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3-min read

'Behenji on The Road Is More Powerful Than Mayawati in Parliament'

Views vary, but all those we spoke to agree on one point that BSP supremo Mayawati’s resignation from the Rajya Sabha has definitely hit a nerve which may give a new direction to BSP politics if it is followed up with electoral prudence.

Suhas Munshi | News18.com

Updated:July 21, 2017, 4:47 PM IST
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'Behenji on The Road Is More Powerful Than Mayawati in Parliament'
File photo of Mayawati meeting BSP workers. (PTI)
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New Delhi: Mayawati’s resignation from Rajya Sabha on Thursday evoked a mixed response from political pundits and observers. Some called it a desperate move to reclaim lost political ground — especially among Dalits. Others saw in it a gambit of sorts to prepare for a direct election to Lok Sabha which may be necessitated if UP CM and his deputy resign their parliament seat after vice-presidential elections.

To understand how this message resonates with BSP’s core constituency, News18 spoke to some young Dalit activists from Uttar Pradesh. None of them, by their own admission, is member of any political party.

Ajay Kumar Rawat, is a 30 years old Dalit from Unnao, he is a fellow of the Indian Institute of Advanced Study and has been involved in Dalit politics through his student life. He thinks Mayawati has, through her resignation, decided to shift the debate from Parliament and to people.

“If you look at her political career, you’ll find that Mayawati has never taken time to tender her resignation. Whether it was her alliance with the BJP or with the SP. So this is not a surprise for us. On the other hand, Mayawati speaking in the Parliament is a big thing for Dalits across the country. All of us listen when she speaks. So at a time when Dalits were killed in Saharanpur, when six Dalits just died in Delhi’s sewers, the fact that the biggest Dalit leader was allowed barely three minutes in Parliament is a shame,” he says.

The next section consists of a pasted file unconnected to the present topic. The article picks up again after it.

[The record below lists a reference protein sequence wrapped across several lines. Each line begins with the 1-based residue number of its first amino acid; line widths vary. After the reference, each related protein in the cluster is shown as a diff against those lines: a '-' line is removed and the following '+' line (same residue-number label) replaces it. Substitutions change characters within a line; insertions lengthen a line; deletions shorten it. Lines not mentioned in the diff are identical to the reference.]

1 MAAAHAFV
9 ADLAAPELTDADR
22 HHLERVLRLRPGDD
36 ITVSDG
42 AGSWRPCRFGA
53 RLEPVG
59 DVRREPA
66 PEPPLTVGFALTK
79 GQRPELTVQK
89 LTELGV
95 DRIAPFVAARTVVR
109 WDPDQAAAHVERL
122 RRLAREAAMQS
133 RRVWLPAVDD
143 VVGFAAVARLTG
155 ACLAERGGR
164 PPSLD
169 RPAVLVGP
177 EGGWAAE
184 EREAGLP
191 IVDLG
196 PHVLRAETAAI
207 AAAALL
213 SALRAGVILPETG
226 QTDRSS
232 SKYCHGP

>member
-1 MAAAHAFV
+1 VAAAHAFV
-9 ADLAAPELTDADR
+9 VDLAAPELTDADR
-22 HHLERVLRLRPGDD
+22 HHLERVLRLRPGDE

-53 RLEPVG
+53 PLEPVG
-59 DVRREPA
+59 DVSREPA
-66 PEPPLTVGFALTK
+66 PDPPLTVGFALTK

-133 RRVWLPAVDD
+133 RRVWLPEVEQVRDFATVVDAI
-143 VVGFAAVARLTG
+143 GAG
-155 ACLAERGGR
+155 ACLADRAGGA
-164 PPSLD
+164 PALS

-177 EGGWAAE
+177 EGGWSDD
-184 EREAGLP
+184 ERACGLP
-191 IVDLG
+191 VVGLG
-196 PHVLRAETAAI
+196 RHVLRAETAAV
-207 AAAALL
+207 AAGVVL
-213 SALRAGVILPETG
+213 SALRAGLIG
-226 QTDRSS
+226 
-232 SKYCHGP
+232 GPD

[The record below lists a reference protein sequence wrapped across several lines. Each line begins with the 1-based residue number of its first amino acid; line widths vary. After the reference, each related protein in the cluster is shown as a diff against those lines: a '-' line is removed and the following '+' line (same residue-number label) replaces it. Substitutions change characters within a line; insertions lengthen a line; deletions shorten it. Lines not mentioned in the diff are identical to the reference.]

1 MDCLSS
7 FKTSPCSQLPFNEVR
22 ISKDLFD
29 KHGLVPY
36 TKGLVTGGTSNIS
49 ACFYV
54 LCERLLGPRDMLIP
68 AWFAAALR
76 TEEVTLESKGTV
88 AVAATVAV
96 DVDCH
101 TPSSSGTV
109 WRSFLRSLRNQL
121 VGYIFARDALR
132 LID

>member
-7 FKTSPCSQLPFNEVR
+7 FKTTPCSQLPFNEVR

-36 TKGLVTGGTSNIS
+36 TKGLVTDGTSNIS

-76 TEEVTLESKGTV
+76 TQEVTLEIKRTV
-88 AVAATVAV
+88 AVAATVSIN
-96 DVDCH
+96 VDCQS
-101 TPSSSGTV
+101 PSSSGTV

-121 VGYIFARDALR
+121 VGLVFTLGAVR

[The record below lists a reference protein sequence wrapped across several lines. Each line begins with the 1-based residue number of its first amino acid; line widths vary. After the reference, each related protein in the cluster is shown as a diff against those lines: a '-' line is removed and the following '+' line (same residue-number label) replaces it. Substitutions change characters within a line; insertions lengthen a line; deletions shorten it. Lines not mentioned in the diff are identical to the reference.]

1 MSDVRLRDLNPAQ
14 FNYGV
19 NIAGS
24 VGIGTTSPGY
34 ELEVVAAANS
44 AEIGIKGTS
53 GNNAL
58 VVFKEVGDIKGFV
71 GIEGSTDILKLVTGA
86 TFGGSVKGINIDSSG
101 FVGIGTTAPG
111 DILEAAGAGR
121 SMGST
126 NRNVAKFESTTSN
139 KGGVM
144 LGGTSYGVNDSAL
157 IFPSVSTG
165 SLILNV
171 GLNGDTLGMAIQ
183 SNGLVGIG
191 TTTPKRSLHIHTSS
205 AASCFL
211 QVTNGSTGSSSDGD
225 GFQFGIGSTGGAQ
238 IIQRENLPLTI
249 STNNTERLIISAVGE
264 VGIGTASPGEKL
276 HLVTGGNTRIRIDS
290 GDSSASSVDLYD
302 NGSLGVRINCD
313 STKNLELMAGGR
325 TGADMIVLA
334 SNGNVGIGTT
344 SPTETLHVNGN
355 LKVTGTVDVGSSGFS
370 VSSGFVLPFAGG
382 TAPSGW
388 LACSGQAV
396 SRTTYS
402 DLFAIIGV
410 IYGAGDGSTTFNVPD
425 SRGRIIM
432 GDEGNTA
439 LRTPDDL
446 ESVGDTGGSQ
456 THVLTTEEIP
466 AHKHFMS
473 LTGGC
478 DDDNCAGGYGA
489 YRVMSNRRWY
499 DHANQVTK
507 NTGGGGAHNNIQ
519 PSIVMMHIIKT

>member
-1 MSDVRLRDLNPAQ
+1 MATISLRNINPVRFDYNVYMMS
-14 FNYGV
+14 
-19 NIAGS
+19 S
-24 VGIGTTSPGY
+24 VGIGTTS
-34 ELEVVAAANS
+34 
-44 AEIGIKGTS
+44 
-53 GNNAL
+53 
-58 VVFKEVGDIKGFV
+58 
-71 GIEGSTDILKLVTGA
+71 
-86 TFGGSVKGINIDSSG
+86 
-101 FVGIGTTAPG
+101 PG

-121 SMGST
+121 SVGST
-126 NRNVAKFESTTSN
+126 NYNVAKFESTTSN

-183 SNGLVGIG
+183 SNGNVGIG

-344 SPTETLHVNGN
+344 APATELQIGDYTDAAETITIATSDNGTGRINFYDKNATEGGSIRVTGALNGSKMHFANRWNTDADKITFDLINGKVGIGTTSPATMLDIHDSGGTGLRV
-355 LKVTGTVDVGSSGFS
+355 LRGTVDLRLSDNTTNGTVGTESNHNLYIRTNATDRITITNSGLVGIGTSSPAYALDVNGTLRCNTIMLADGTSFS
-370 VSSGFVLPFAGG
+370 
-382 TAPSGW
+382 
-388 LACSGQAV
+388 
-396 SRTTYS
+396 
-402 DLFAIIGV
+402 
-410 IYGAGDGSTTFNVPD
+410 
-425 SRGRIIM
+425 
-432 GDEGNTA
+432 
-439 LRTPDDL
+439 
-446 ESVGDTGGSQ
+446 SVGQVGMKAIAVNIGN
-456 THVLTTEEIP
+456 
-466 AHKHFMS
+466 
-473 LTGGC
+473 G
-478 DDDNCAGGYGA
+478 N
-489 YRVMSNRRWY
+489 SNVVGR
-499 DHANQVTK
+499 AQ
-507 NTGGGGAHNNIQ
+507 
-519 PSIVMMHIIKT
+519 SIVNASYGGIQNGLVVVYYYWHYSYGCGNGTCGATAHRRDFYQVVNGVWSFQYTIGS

To those who argue that Mayawati, if she cared about Dalits, should have responded much earlier, say after the Una flogging incident last year, Rawat poses a counter question.

“I asked them what they did when Dalits were being flogged in Una. And Mayawati only wanted to speak, she hadn’t announced any revolution in the House that would scare people and force them to silence her. Logon mein message gaya hai ki Behenji maidan mein utarne waali hain [The message people have got through her resignation is that she’s about to hit the ground],” Allahabad University’s Dinesh Choudhary feels her resignation is an attempt to mobilise her vote which seems to have run astray after a string of defeats.

“Mayawati has given a signal – Raajneeti ab Sansad mein nahi, sadak pe hogi, ise sadak pe aana padega. [Politics will not remain bound inside the four walls of Parliament anymore but will have to be played out on the streets now.] If the Parliament cannot respect her voice and give her time to speak, she has made a wise choice in stepping out of it. And her decision is not her private decision. Others will follow suit.”

VK Rawat (40), convenor, Dalit Shoshan Mukti Manch, a Lucknow based Dalit outfit, also thinks that Mayawati’s resignation will trigger reaction in BSP’s core constituency. He’s not very clear about how this will pan put in the long run.

“Outside of the Parliament, it is very hard for Dalits to be heard. So millions of Dalits must have been eagerly waiting for Mayawati to speak and so it is unfortunate that she wasn’t allowed a respectable time. After all she’s a national leader and president of a national party. Naturally her core constituency will also react to it. This is not a good sign for a democracy. We basically don’t know how her supporters will react,” he said.

Rajneesh Ambedkar, a scholar at Vardha University and convenor of Ambedkar Student’s Forum looks at these development from a different prism.

“We’ve reached 21st century and our leaders keep talking about beti padhao beti bachao, but to not allow a female lawmaker to speak in the Parliament is silencing not just Dalits but women also. Everyone sitting in that hall had a duty to listen to her. A lot of people from various parties said that she was only there to deliver a political speech, so what are the others present in the hall there for?” he asks.

Views vary, but all those we spoke to agree on one point that BSP supremo’s resignation has definitely hit a nerve which may give a new direction to BSP politics if it is followed up with electoral prudence.

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| Edited by: Ashish Yechury
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